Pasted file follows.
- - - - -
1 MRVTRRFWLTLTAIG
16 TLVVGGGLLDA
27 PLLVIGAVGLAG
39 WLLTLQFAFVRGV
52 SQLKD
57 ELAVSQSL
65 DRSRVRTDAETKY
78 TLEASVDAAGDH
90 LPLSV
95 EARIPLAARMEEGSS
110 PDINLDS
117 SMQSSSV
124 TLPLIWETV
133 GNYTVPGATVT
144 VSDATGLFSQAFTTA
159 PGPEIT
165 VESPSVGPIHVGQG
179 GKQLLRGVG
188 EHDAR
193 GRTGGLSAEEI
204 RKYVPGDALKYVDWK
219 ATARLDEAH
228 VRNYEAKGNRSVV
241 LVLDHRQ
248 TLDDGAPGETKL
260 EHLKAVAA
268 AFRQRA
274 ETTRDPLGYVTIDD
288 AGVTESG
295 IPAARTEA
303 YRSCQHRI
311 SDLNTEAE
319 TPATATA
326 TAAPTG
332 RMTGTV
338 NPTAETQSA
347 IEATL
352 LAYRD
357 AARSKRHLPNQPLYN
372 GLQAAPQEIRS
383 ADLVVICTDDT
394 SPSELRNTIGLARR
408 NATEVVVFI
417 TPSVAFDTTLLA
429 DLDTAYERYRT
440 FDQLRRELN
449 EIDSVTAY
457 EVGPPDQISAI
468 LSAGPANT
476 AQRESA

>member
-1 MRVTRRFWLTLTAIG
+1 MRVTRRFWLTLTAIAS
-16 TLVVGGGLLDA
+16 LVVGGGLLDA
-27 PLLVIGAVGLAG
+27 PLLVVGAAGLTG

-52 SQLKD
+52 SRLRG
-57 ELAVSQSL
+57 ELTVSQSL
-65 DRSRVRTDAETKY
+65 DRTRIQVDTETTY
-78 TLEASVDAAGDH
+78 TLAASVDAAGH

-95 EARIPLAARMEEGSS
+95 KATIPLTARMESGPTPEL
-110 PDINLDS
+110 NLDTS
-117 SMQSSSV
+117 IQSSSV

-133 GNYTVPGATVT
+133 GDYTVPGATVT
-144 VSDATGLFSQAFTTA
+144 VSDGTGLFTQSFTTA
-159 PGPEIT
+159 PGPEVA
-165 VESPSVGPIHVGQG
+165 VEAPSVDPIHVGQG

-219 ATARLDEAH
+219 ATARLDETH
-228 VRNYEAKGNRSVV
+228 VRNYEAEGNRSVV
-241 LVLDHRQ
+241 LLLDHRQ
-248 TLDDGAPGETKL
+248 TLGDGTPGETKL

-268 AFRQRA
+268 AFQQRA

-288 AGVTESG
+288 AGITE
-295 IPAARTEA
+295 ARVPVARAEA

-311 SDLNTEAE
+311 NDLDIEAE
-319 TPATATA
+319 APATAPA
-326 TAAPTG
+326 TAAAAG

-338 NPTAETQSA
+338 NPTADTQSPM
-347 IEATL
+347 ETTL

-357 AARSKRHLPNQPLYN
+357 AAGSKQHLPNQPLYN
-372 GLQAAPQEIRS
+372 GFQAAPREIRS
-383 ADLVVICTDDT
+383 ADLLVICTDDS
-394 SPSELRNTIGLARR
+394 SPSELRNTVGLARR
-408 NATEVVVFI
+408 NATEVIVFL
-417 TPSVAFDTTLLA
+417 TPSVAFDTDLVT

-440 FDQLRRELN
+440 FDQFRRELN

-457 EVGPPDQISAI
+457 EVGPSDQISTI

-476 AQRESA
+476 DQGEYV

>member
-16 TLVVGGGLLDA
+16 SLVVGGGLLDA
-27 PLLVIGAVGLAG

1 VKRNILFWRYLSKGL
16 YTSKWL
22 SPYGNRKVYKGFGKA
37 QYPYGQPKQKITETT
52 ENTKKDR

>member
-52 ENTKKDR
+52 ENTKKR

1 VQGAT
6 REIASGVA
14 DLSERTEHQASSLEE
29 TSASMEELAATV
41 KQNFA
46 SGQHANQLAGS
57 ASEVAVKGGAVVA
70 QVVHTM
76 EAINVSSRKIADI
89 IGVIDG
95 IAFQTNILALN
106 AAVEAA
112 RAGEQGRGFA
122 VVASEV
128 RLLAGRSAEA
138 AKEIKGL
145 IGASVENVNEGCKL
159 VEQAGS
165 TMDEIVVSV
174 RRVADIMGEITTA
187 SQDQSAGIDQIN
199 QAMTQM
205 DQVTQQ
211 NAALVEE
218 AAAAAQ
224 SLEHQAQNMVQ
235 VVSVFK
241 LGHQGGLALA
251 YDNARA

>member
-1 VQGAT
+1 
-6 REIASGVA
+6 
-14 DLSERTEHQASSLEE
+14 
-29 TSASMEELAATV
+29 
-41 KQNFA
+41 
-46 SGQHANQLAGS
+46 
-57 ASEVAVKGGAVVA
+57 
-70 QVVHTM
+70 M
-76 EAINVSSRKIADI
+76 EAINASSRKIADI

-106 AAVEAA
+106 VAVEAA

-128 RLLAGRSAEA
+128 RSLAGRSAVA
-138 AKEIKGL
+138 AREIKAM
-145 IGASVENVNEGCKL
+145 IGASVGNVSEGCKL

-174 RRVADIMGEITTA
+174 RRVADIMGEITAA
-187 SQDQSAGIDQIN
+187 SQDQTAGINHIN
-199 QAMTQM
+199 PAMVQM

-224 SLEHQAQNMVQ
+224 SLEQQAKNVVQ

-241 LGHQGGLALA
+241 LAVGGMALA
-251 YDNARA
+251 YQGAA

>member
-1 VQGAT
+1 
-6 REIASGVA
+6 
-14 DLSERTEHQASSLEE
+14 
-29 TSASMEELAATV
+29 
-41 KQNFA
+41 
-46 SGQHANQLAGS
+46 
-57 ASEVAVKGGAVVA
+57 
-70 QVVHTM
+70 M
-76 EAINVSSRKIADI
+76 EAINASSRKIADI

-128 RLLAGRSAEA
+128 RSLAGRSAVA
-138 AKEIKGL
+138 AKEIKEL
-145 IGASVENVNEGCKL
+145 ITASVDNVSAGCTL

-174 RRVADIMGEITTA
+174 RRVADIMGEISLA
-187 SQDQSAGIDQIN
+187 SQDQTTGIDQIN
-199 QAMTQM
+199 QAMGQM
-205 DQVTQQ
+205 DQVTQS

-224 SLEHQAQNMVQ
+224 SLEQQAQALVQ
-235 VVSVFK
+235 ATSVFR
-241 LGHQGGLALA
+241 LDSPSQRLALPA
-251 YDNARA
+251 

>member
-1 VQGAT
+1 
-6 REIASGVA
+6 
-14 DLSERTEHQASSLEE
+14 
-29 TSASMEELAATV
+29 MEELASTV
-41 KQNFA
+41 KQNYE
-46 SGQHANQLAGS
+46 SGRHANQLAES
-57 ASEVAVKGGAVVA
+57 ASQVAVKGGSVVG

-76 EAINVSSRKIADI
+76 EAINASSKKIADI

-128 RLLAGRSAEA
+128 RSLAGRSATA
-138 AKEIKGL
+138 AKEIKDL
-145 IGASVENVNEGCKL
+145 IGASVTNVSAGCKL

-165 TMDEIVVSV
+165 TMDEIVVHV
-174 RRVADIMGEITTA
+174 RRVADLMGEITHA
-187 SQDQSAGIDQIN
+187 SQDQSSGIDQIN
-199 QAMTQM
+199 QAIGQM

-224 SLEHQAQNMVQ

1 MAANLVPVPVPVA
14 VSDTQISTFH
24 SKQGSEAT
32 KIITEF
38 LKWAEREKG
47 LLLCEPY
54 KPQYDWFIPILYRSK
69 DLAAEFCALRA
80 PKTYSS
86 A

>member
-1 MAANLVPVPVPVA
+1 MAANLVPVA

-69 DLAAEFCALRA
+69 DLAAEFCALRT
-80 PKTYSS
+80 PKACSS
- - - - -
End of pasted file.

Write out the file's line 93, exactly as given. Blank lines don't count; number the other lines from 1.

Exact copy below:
+295 ARVPVARAEA